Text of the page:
When the universe was a fledgling billion years old, a galaxy spewed a ginormous, fast-moving jet of radiation and plasma into the cosmos. Nearly 13 billion years later, that jet is visible to humans in the form of a blazar. The jet was recently imagedand analyzed by a team of Italian astronomers. Their findings, which give a sense of the jet’s length and speed, were recently published in the journal Astronomy & Astrophysics.
Viewed through the Very Long Baseline Array—a formation of 10 radio telescope antennas stretching from St. Croix in the Atlantic Ocean to Hawai’i’s Mauna Kea in the Pacific—the blazar looks like a galactic smear of tomato sauce on the cosmic lens. What’s actually captured in the false-color image, though, is a bright-orange jet of plasma, pointed roughly at us and stretching about 1,600 light-years long, a distance that defies any terrestrial analogy.
According to Cristiana Spingola, an astronomer at the University of Bologna and lead author of the recent paper, scientists don’t see as many blazars as would be expected in the early universe.
“Among different scenarios, this mismatch could be due to the distant blazars having different properties as the local blazar population, such as the jet is moving slower than what happens locally,” Spingola wrote in an email. “This is what our findings suggest. If confirmed, we would have found that the local and distant blazars are different beasts.”
Such jets are emitted from the centers of galaxies by supermassive black holes. The black holes accrete disks of matter around them, sometimes ejecting jets of material outward at extraordinary speed. These active galactic nuclei are called blazars when the beams they eject are oriented toward us.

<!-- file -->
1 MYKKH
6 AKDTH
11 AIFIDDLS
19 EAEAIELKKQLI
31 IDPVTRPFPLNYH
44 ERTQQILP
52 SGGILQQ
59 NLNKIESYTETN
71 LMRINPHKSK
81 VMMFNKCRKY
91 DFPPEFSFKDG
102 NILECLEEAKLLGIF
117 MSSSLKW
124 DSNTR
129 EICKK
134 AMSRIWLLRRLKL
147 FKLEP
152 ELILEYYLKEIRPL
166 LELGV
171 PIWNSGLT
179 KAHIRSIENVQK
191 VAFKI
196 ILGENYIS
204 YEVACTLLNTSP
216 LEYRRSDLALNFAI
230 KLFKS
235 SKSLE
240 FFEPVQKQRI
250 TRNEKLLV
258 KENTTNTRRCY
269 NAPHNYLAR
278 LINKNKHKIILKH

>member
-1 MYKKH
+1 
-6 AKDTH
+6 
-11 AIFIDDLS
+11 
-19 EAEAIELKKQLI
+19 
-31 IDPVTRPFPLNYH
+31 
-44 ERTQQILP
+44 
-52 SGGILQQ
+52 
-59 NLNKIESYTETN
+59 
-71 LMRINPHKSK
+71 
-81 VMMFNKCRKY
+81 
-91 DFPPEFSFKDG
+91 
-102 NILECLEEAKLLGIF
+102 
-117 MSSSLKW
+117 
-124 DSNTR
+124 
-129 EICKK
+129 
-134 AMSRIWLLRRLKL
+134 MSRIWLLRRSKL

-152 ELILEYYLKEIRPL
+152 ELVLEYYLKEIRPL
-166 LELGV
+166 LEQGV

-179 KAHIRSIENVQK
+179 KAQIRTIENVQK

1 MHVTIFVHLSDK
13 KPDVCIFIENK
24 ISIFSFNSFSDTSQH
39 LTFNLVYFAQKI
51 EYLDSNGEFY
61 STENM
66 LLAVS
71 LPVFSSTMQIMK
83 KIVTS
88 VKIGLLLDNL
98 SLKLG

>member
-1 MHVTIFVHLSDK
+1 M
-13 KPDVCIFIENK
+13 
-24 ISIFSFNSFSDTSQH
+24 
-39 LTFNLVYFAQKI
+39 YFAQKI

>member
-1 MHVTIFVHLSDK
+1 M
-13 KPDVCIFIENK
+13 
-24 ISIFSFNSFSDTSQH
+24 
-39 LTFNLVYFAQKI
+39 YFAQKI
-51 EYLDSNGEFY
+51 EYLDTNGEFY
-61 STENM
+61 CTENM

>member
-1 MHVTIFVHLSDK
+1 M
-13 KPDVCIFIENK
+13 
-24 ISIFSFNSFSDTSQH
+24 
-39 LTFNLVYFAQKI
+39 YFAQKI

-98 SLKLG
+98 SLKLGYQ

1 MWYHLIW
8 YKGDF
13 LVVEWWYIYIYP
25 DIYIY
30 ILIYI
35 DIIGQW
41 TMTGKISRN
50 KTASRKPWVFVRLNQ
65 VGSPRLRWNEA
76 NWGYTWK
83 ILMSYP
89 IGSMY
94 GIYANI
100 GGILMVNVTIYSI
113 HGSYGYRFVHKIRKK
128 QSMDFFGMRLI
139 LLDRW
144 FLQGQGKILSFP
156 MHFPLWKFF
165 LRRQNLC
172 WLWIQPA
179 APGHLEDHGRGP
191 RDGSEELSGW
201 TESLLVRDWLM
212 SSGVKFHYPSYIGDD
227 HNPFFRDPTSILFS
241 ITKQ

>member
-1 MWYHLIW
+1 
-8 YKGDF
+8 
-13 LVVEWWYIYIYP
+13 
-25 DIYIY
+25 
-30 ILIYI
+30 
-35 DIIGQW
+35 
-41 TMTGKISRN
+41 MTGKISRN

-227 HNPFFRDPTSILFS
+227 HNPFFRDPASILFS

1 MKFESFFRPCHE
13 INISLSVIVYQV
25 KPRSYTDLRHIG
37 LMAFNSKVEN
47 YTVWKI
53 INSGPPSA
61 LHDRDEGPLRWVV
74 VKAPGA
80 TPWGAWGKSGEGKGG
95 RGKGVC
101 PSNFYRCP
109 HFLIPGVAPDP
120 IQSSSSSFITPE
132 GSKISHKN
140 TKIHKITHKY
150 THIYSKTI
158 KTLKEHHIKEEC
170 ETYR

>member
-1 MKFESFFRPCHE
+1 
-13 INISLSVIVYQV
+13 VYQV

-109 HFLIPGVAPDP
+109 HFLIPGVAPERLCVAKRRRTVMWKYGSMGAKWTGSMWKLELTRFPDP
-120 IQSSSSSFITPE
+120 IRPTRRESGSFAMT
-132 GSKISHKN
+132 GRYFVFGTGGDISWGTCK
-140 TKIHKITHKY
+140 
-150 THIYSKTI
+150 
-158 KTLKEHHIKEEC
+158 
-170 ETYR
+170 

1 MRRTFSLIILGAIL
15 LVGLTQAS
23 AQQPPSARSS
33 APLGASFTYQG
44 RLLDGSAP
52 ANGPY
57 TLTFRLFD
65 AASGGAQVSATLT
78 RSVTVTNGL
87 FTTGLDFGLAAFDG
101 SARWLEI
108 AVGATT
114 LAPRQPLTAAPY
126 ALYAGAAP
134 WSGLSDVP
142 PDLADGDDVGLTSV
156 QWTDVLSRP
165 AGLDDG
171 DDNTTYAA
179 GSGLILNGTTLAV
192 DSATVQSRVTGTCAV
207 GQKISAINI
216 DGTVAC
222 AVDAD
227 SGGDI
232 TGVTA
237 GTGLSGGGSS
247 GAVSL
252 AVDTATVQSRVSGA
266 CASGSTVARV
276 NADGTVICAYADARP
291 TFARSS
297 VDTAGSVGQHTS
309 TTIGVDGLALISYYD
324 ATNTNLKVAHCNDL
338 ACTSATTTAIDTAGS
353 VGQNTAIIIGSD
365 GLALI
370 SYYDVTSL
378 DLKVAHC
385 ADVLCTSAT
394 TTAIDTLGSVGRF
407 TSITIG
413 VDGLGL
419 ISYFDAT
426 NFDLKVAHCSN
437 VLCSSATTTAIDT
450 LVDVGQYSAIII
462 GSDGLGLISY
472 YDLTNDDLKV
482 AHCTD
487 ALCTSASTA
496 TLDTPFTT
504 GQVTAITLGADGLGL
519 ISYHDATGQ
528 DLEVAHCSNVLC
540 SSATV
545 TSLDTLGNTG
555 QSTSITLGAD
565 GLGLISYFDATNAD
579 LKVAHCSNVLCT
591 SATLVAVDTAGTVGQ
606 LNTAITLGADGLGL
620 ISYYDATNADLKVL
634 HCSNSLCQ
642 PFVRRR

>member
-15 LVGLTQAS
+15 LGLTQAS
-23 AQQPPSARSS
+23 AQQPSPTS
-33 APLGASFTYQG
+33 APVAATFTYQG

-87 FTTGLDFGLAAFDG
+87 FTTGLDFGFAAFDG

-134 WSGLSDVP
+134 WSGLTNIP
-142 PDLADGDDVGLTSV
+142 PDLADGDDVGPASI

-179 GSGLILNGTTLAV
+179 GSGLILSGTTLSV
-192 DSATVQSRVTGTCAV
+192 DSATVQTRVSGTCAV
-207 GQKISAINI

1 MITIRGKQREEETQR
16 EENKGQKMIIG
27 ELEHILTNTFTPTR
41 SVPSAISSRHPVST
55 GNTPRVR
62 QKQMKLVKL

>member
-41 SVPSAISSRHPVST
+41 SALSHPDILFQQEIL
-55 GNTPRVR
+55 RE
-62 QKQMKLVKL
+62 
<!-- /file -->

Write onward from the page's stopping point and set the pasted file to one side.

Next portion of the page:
A couple of years ago, blazars were found to be the sources of ultra-high-energy cosmic rays, transforming them from an object of intrigue into a compelling source of information about the early universe. First detected in March 2020, the recently described blazar, named PSO J030947.49+271757.31 (mercifully shortened to PSO J0309+27), is located in the constellation Aries, about 12.8 billion light-years away from Earth. The blazar is the brightest in radio waves and second brightest in X-rays among those from when the Universe was younger than a billion years old. It’s also the farthest galaxy from us ever seen ejecting such a jet.
“These properties make it an ideal object to study [active galactic nuclei] at cosmological distances,” Spingola wrote. “We know very little of the young Universe, so any new information is crucial to better understand that era.”
The team found the blazar jet was moving at three-quarters the speed of light; an extraordinary pace, though not the fastest, as other blazars have been recorded at over 90% the speed of light.
The pretty streak you see is actually an image made by integrating three different observations of the jet, taken at different radio frequencies, to elicit structures of the jet invisible on the other ones. All told, the image shows a blazar jet extending upward into the empty black, with its brightest section toward the bottom, where the core of the blazar lies.
Correction: A previous version of this article said that all active galactic nuclei are quasars. Actually, quasars are just one kind of active galactic nuclei. This headline of this article has also been updated—the previous version referred to a “massive radioactive jet,” which could imply the presence of large amounts of matter. In fact, the jet is made of plasma, accelerated particles that emit radiation.